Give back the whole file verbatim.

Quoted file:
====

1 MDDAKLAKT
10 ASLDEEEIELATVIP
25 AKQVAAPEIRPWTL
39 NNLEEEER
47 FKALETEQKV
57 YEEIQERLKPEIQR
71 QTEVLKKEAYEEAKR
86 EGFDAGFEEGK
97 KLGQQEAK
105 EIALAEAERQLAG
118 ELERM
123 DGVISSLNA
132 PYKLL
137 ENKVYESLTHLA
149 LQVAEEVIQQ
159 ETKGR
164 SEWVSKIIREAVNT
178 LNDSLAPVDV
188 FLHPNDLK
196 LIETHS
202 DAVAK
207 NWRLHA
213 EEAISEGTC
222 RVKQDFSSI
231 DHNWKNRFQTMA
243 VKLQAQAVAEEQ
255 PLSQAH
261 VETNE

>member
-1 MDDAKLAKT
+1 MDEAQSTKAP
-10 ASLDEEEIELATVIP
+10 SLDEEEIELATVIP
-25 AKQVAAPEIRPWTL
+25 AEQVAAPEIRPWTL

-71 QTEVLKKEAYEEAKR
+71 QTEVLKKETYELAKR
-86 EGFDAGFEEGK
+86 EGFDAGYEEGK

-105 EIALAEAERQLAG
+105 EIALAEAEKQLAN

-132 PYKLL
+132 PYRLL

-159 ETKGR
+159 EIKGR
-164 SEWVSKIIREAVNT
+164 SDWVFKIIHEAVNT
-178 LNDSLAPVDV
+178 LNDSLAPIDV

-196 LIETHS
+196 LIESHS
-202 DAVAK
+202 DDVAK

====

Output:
1 MDDAKLAKT
10 ASLDEEEIELATVIP
25 AKQVAAPEIRPWTL
39 NNLEEEER
47 FKALETEQKV
57 YEEIQERLKPEIQR
71 QTEVLKKEAYEEAKR
86 EGFDAGFEEGK
97 KLGQQEAK
105 EIALAEAERQLAG
118 ELERM
123 DGVISSLNA
132 PYKLL
137 ENKVYESLTHLA
149 LQVAEEVIQQ
159 ETKGR
164 SEWVSKIIREAVNT
178 LNDSLAPVDV
188 FLHPNDLK
196 LIETHS
202 DAVAK
207 NWRLHA
213 EEAISEGTC
222 RVKQDFSSI
231 DHNWKNRFQTMA
243 VKLQAQAVAEEQ
255 PLSQAH
261 VETNE

>member
-1 MDDAKLAKT
+1 MDEAQSTKAP
-10 ASLDEEEIELATVIP
+10 SLDEEEIELATVIP
-25 AKQVAAPEIRPWTL
+25 AEQVAAPEIRPWTL

-71 QTEVLKKEAYEEAKR
+71 QTEVLKKETYELAKR
-86 EGFDAGFEEGK
+86 EGFDAGYEEGK

-105 EIALAEAERQLAG
+105 EIALAEAEKQLAN

-132 PYKLL
+132 PYRLL

-159 ETKGR
+159 EIKGR
-164 SEWVSKIIREAVNT
+164 SDWVFKIIHEAVNT
-178 LNDSLAPVDV
+178 LNDSLAPIDV

-196 LIETHS
+196 LIESHS
-202 DAVAK
+202 DDVAK